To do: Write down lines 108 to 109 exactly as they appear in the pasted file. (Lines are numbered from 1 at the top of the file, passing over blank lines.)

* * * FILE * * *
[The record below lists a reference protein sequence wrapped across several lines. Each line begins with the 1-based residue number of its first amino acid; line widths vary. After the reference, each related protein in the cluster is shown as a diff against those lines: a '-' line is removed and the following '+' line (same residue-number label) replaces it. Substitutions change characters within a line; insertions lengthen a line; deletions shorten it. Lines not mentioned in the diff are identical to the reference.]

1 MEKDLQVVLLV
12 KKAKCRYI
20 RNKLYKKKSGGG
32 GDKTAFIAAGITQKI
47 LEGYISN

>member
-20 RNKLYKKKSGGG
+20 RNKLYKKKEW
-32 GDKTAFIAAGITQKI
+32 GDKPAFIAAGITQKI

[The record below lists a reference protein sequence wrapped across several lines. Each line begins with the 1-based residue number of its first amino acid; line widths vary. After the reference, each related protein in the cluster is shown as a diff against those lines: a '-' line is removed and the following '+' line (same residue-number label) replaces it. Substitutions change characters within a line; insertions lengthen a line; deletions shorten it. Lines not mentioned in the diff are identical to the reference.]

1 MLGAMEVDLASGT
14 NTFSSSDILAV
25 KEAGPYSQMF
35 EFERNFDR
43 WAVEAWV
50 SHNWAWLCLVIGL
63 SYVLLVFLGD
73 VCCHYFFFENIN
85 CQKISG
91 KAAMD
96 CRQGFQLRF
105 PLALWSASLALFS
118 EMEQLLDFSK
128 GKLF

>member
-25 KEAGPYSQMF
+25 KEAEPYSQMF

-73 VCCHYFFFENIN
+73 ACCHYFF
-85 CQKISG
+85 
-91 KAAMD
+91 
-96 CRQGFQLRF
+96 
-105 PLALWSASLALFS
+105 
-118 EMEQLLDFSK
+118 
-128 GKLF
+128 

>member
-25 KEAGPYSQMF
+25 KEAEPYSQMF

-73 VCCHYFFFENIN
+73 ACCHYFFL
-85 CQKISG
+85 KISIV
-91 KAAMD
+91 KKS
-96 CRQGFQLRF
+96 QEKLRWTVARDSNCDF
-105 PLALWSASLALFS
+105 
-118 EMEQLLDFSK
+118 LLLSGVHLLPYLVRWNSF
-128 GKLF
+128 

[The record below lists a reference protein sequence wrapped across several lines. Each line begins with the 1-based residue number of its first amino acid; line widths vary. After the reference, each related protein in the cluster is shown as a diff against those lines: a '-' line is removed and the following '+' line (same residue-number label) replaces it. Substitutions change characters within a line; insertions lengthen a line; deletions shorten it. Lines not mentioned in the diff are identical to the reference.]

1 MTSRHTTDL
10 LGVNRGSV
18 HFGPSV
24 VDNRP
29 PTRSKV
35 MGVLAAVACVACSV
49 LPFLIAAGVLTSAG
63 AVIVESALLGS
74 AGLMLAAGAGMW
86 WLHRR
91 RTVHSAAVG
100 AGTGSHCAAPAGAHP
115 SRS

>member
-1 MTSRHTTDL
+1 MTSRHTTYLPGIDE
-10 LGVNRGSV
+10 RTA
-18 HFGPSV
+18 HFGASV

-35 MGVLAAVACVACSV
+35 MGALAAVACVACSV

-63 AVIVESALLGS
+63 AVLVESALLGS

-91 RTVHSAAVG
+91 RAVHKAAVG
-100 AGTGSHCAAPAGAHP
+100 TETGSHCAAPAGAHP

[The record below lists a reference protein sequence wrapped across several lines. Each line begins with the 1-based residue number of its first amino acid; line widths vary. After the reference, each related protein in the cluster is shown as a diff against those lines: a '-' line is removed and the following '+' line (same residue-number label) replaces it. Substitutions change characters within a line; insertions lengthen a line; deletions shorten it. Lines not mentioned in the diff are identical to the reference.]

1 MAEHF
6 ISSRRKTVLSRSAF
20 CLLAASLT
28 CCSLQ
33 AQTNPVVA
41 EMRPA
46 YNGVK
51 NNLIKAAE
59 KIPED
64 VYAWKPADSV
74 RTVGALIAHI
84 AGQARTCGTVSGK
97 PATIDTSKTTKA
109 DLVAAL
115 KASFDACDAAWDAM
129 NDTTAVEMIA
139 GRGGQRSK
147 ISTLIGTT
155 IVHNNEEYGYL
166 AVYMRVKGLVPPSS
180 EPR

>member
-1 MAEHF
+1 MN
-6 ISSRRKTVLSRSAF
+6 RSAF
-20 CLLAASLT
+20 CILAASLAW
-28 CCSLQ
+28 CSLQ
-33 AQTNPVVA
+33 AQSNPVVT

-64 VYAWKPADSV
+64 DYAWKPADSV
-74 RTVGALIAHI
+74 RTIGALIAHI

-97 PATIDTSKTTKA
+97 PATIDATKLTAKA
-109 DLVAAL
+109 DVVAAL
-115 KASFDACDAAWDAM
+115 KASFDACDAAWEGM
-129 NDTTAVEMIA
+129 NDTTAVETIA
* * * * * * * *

147 ISTLIGTT
155 IVHNNEEYGYL